Friday, September 08, 2017

Another side of English Language study

In yesterday's post I mentioned that linguistic analysis is part of what you do on this course, but another aspect of language study is language itself: how people use it in different situations and for different reasons.

Sociolinguistics is the name given to the study of language in relation to society and in many ways that's what a lot of this course is about too. Each individual uses language in a different way and as groups of people - whether it's groups based around things we do together (football, online gaming, dog obedience courses, charity work), around the place we live in or the social class we are born into - and we all use language to do different things.

As part of your work on Paper 2, you will look at how to study these differences, but you'll also become increasingly aware of how there are many similarities too, not just in the actual language we use and are familiar with, but how we alter our language to suit particular situations (job interviews, casual chats, writing emails) and to perform different aspects of who we are.

In fact, differences in language are often overplayed by some commentators who want us to believe that women and men have totally different language styles, or that young people's language is entirely closed off to anyone over 25.

So why is language presented to us like this? That's another aspect of what you'll be doing: studying how language is discussed and debated and as part of the Language Discourses work you will do on Paper 2 you will see that there are all sorts of reasons for this. Some of them are unintentional - people fall into easy assumptions about language use because they appear to be common sense - but others are more obviously deliberate and sometimes deeply political.

Back in September of 2016, a report was published by two language researchers exploring what English might look and sound like in 50 years' time. As this post points out, their work led to a lot of media coverage, not all of it very positive. I wrote about this elsewhere, in the NATE magazine, Teaching English last year:

Having produced such an interesting report, it might have come as something of a shock for them on the morning of September 29th to find the following headlines plastered all over the nation’s breakfast tables and white van dashboards:

'Th' sound to vanish from English language by 2066 because of multiculturalism, say linguists
(Daily Telegraph http://www.telegraph.co.uk/science/2016/09/28/th-sound-to-vanish-from-english-language-by-2066-because-of-mult/)

MUVVER TONGUE ‘Th’ sound vanishing from English language with Cockney and other dialects set to ‘die out by 2066 because of immigration’
(The Sun https://www.thesun.co.uk/news/1876518/th-sound-vanishing-from-english-language-with-cockney-and-other-dialects-set-to-die-out-by-2066-because-of-immigration/)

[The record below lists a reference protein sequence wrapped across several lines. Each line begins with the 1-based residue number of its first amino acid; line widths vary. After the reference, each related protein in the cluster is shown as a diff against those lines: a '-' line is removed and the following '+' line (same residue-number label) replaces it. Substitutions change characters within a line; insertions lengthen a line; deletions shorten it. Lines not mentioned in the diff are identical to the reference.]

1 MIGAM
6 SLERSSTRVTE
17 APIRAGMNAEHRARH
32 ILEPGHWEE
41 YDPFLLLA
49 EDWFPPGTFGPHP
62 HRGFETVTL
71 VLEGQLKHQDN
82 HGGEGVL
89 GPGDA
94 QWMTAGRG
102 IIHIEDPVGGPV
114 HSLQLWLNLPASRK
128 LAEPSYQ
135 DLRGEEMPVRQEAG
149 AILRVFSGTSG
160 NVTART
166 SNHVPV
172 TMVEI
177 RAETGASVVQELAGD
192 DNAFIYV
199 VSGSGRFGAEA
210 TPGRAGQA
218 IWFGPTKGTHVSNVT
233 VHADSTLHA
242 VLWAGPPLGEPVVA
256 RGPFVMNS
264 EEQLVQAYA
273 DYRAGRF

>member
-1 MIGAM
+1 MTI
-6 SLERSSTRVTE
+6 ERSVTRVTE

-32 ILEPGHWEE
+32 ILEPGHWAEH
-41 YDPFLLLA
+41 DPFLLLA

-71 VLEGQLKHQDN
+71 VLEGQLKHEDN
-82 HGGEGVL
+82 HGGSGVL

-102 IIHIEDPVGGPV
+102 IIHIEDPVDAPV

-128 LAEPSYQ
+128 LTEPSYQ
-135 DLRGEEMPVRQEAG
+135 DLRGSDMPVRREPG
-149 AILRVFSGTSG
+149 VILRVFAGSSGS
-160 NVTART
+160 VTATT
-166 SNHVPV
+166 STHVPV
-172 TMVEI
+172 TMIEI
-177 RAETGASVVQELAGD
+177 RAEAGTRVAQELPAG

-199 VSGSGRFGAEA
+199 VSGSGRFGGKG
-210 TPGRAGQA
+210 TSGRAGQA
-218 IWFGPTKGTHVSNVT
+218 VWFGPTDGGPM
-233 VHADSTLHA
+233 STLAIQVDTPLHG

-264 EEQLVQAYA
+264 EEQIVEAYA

It's the end of the frog and toad for regional slang, says report.
Sounds of 2066 report says ‘talking to machines and listening to Americans’ will kill off British accents and slang in the future.
(The Guardian https://www.theguardian.com/education/2016/sep/29/its-the-end-of-the-frog-and-toad-for-regional-slang-says-report)

The Daily Mail initially led with the headline "Is immigration killing off the Queen's English?" before changing it to the more neutral “What do you fink of dis? The 'th' sound will disappear from speech within 50 years as urban dialects spread.”
(http://www.dailymail.co.uk/sciencetech/article-3812071/Will-regional-accents-die-Experts-predict-technology-cause-voices-change-50-years.html)

And last, but by no means least, “Queen's English to be WIPED OUT from London 'due to high levels of immigration'”.
(Daily Express http://www.express.co.uk/news/uk/715623/Queen-English-wiped-London-high-levels-immigration-2066-university-york-Dominic-Watt

Among all the interesting angles they could have taken - technology, changing workplaces, new youth subcultures, more international travel -  some papers seemed obsessed with immigration and multiculturalism. Language doesn't exist in a vacuum and the arguments and discussions about it are all about the society we live in and the politics and economics of that society.

Only last week, a right-wing commentator put this tweet out about the number of children apparently not speaking English as a first language:


The responses, as well as the retweets and likes, were interesting from a number of perspectives. The headline figure was challenged, with the point being made that not speaking English as first language doesn't mean you can't speak English...




...challenging the methodology of the survey and the statistics used for the basis of the tweet...


...before moving on to talk more broadly about supposed notions of "correct" and "incorrect" English, with a few inevitable digs at people's online literacy...


And the arguments are very similar over many other language issues, whether it's "accent discrimination", the rise of multicultural urban British English (MUBE), the supposed death of British dialects (dialect levelling) or the use of "politically correct" (PC) terms to describe different sexual identities.

These are all part of what you might explore on this course, so be ready for some interesting discussions using language, around language and all about language. 



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